The percentages below relate to the general subject area at this uni, not to one course. We show these stats because there isn't enough data about the specific course, or where this is the most detailed info made available to us.

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What do students think about this subject here?

Source: NSS

Here's how satisfied past students were taking courses within this subject area about things such as the quality of facilities and teaching - useful to refer to when you're narrowing down your options. Our student score makes comparisons easier, showing whether overall satisfaction is high, medium or low compared to other unis.

What do student satisfaction scores tell you?

Overall student satisfaction Not Available
Student score Not Available

Sorry, not enough students have taken this subject here before, so we aren't able to show you any information.


Who studies this subject?

Source: HESA

Start building a picture of who you could be studying with by taking a look at the profile of people that have studied this subject here in previous years.

UK / Non-UK
11% of students here are from outside the UK
Male / Female
68% of students are female
Full-time / Part-time
4% of students are part-time
Typical Ucas points
540 entry points typically achieved by students
2:1 or above
99% of students achieved a 2:1 or above
Drop-out rate
1% of students do not continue into the second year of their course
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What are graduates doing after six months?

Source: DLHE

Here’s what students are up after they graduate from studying this subject here. We’ve analysed the employment rate and salary figures so you can see at a glance whether they’re high, typical or low compared to graduates in this subject from other universities. Remember the numbers are only measured only six months after graduation and can be affected by the economic climate - the outlook may be different when you leave uni. What do graduate employment figures really tell you?

% employed or in further study 97% HIGH
Average graduate salary £20k HIGH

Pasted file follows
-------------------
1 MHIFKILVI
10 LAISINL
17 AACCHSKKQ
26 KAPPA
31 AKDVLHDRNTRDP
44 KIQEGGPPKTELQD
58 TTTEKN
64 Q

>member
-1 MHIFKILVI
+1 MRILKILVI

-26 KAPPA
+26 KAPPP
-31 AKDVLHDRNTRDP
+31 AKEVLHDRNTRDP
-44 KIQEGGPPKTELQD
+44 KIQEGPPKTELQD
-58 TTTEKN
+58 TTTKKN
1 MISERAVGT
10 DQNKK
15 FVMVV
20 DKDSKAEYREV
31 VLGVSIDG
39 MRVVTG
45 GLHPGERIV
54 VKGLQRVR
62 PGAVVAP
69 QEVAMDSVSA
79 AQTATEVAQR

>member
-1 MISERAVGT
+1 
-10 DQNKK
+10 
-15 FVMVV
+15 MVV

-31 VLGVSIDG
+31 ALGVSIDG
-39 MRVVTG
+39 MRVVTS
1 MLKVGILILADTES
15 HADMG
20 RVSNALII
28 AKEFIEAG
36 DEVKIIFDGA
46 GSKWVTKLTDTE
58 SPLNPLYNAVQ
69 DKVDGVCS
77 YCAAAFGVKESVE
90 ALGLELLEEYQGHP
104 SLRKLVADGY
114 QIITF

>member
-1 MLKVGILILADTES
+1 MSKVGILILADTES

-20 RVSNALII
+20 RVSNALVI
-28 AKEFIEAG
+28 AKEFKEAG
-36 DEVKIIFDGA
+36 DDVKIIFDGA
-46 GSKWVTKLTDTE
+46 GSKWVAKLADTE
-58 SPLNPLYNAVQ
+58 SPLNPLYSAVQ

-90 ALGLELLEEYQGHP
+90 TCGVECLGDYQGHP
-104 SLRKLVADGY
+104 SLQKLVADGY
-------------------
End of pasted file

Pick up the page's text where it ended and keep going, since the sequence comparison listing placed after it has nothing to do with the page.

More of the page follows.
Graduates who are artistic, literary and media occupations


Graduates who are teaching and educational professionals


Graduates who are media professionals


Employment prospects for graduates of this subject

Sources: DLHE & HECSU
English is one of the most popular degree subjects and in 2015, more than 11,000 students graduated with English degrees - although this does represent a fall from recent years. As good communication is so important to modern business, you can find English graduates in all parts of the economy, although obviously, you can't expect to get a job in science or engineering (computing is a different matter - it's not common but good language skills can be useful in the computing industry). There's little difference in outcomes between English language and English literature degrees, so don't worry and choose the one that suits you best. More English grads took another postgraduate course when they finished their degree than grads from any other subject - this is an important option. Teacher training was a common choice of second degree, as was further study of English, and journalism courses. But many English graduates changed course and trained in law, marketing or other languages -or even subjects further afield such as computing, psychology and even nursing. This is a very flexible degree which gives you a lot of options